Boreal forest fire emissions in fresh Canadian smoke plumes: C1-C10 volatile organic compounds (VOCs), CO2, CO, NO2, NO, HCN and CH3CN
I. J. Simpson, S. K. Akagi, B. Barletta, N. J. Blake, Y. Choi, G. S. Diskin, A. Fried, H. E. Fuelberg, S. Meinardi, F. S. Rowland, S. A. Vay, A. J. Weinheimer, P. O. Wennberg, P. Wiebring, A. Wisthaler, M. Yang, R. J. Yokelson,D. R. Blake
Atmospheric Chemistry and Physics (ACP) & Discussions (ACPD) , 2011,
Abstract: Boreal regions comprise about 17 % of the global land area, and they both affect and are influenced by climate change. To better understand boreal forest fire emissions and plume evolution, 947 whole air samples were collected aboard the NASA DC-8 research aircraft in summer 2008 as part of the ARCTAS-B field mission, and analyzed for 79 non-methane volatile organic compounds (NMVOCs) using gas chromatography. Together with simultaneous measurements of CO2, CO, CH4, CH2O, NO2, NO, HCN and CH3CN, these measurements represent the most comprehensive assessment of trace gas emissions from boreal forest fires to date. Based on 105 air samples collected in fresh Canadian smoke plumes, 57 of the 80 measured NMVOCs (including CH2O) were emitted from the fires, including 45 species that were quantified from boreal forest fires for the first time. After CO2, CO and CH4, the largest emission factors (EFs) for individual species were formaldehyde (2.1 ± 0.2 g kg 1), followed by methanol, NO2, HCN, ethene, α-pinene, β-pinene, ethane, benzene, propene, acetone and CH3CN. Globally, we estimate that boreal forest fires release 2.4 ± 0.6 Tg C yr 1 in the form of NMVOCs, with approximately 41 % of the carbon released as C1-C2 NMVOCs and 21 % as pinenes. These are the first reported field measurements of monoterpene emissions from boreal forest fires, and we speculate that the pinenes, which are relatively heavy molecules, were detected in the fire plumes as the result of distillation of stored terpenes as the vegetation is heated. Their inclusion in smoke chemistry models is expected to improve model predictions of secondary organic aerosol (SOA) formation. The fire-averaged EF of dichloromethane or CH2Cl2, (6.9 ± 8.6) × 10 4 g kg 1, was not significantly different from zero and supports recent findings that its global biomass burning source appears to have been overestimated. Similarly, we found no evidence for emissions of chloroform (CHCl3) or methyl chloroform (CH3CCl3) from boreal forest fires. The speciated hydrocarbon measurements presented here show the importance of carbon released by short-chain NMVOCs, the strong contribution of pinene emissions from boreal forest fires, and the wide range of compound classes in the most abundantly emitted NMVOCs, all of which can be used to improve biomass burning inventories in local/global models and reduce uncertainties in model estimates of trace gas emissions and their impact on the atmosphere.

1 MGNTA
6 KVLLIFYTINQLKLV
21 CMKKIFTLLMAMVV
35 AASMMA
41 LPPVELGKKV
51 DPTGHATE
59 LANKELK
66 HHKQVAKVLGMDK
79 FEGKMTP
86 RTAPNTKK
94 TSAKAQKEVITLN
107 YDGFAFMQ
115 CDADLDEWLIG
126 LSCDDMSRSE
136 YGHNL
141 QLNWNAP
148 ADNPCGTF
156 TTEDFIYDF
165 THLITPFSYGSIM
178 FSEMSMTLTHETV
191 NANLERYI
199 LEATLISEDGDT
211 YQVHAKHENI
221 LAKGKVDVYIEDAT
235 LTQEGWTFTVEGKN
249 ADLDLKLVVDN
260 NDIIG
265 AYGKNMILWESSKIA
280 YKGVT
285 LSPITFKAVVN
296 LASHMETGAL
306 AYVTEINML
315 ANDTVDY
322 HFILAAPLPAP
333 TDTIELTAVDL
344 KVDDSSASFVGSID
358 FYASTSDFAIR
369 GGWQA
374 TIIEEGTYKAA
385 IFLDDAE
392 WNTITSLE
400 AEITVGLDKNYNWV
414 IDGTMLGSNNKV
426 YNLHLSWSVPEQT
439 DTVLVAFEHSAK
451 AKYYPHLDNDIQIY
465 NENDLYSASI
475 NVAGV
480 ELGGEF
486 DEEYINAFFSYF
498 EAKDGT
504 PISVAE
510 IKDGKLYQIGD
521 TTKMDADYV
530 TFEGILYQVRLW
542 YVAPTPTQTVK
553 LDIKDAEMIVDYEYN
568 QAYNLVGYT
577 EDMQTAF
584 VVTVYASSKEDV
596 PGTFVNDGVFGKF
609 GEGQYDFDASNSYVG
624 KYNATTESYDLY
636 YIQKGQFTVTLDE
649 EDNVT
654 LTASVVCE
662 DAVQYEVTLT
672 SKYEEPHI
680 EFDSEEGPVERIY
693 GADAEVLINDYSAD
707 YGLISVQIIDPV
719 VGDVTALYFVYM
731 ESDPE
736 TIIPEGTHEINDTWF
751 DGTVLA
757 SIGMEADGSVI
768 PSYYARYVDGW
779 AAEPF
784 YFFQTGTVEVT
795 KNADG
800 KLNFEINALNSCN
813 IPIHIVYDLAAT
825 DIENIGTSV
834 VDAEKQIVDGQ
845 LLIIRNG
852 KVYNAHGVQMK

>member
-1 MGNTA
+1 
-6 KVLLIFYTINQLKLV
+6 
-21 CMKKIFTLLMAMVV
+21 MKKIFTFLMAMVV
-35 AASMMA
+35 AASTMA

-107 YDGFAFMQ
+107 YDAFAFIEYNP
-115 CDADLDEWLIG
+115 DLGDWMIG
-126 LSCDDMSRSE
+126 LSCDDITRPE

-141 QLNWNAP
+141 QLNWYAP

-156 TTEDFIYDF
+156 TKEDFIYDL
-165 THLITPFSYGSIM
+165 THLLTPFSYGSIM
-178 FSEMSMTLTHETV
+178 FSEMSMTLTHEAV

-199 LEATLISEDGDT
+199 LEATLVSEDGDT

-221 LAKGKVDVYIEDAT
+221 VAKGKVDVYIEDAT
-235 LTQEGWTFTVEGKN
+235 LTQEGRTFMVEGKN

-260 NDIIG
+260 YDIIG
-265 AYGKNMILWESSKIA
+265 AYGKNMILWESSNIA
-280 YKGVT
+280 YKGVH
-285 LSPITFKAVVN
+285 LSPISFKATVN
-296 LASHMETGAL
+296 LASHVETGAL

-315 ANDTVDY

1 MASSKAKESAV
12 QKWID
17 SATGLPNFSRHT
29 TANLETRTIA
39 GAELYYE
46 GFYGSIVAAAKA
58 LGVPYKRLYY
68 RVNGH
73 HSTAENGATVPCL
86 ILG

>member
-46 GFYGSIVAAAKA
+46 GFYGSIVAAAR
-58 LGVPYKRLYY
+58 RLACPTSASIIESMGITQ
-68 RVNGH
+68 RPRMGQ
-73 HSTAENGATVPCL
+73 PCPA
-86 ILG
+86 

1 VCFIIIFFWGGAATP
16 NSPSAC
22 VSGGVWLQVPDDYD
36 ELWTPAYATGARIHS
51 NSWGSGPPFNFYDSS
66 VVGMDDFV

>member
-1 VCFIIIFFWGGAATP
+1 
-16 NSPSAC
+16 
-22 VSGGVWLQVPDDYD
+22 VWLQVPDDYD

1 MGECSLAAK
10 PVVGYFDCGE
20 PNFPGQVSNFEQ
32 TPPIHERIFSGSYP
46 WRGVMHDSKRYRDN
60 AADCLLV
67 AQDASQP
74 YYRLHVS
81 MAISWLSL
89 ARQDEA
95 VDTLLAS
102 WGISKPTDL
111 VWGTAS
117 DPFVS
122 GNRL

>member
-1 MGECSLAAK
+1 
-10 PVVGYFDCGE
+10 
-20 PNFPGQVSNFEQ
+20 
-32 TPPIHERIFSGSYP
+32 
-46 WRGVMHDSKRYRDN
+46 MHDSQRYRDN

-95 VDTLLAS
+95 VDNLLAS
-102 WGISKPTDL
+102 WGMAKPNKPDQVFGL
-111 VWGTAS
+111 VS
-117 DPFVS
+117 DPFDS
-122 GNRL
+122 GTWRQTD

Boreal snow cover variations induced by aerosol emissions in the middle of the 21st century  [PDF]
M. Ménégoz,G. Krinner,Y. Balkanski,A. Cozic
The Cryosphere Discussions , 2012, DOI: 10.5194/tcd-6-4733-2012